Cyberpunk Success Allows CDPR To Recoup Dev Costs On Preorders Alone, Revamp Employee Bonuses
In case you've been living under a rock, CD Projekt Red's Cyberpunk 2077 launched on Thursday, and the game has been a massive success for the game studio. That should come as no surprise, at least based on Steam's active Cyberpunk players. Those numbers are just the tip of the iceberg, however, as Steam doesn't account for the masses who bought the game direct from CD Projekt, on GOG, or picked up Cyberpunk on the last-generation PlayStation 4 and Xbox One.
However, reviews have been kind of mixed and the game has experienced some hilarious, game-breaking bugs that sap the immersive feeling of Night City and on occasion completely halt progress in certain missions. The game has garnered overall positive scores on Metacritic, but those bugs have made Cyberpunk 2077 and CDPR the butt of some jokes on the internet. Perhaps this should be expected, as we'd previously reported that the development team had been putting in long hours off and on since 2018. Two full years of mandatory overtime can certainly take its toll.
In fact, Cyberpunk 2077 has been such a massive success that CD Projekt announced to shareholders that it's already recouped all costs from development and marketing on the strength of preorders alone -- eight million preorders according to the company's Investor Relations Twitter account. However, investors were riding the wave pre-launch, since expectations were so high. Despite the company's early success, CD Projekt's stock took a 29% dive right after release, with Gameindustry.biz suggesting that those same bugs were the cause.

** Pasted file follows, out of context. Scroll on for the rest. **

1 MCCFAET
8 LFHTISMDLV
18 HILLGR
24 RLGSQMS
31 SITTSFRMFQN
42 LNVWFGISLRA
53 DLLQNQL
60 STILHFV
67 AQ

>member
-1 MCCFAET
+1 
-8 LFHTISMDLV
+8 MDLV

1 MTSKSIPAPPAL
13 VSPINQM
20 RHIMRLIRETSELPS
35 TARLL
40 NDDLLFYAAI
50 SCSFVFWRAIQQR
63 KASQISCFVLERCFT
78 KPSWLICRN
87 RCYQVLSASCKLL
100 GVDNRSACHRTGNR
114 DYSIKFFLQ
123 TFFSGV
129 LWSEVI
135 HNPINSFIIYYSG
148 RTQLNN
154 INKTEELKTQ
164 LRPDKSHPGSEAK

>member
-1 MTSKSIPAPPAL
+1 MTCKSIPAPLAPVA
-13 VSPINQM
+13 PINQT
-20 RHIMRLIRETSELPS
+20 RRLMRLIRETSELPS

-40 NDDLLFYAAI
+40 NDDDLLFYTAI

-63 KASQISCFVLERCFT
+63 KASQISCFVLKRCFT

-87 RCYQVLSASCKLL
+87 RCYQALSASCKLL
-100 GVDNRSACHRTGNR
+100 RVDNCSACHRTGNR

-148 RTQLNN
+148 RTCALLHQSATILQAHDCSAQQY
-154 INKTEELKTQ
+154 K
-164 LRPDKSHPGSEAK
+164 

Because of the game's initial success, CDPR has reportedly made some changes to bonus structure in favor of employees. Previous reports indicated that the team had been putting in some incredibly long hours over the months running up to release, and they stand to reap some of the rewards. According to a report from Bloomberg, CD Projekt had initially tied employee bonuses to the Metacritic score, which currently sits at 90, and release window. If the rating dipped any lower, however, the previous bonus structure would reportedly not pay out so much. Now, it seems that is no longer the case. In an email to employees, studio lead and creative director Adam Badowsky said,
We initially had a bonus system that was focused on the game’s ratings and the release date, but after consideration, we believe that measure is simply not fair under the circumstances. We underestimated the lengths and complexity involved to make this a reality, and still you did everything you could to deliver an ambitious, special game.
CD Projekt has not confirmed that report, but if it's true, it's certainly a nice gesture considering the long hours and huge pressure sitting on the development team's shoulders. Cyberpunk 2077 is an immensely high-profile game for the studio. Its long development cycle coupled with high expectations from gamers and investors alike couldn't have made the project easy on the team. While the game has experienced its share of bugs, one hotfix has already been released, and we're sure that more are on the way. We've taken a quick peek at Cyberpunk 2077 performance and early impressions already, with a full review well underway.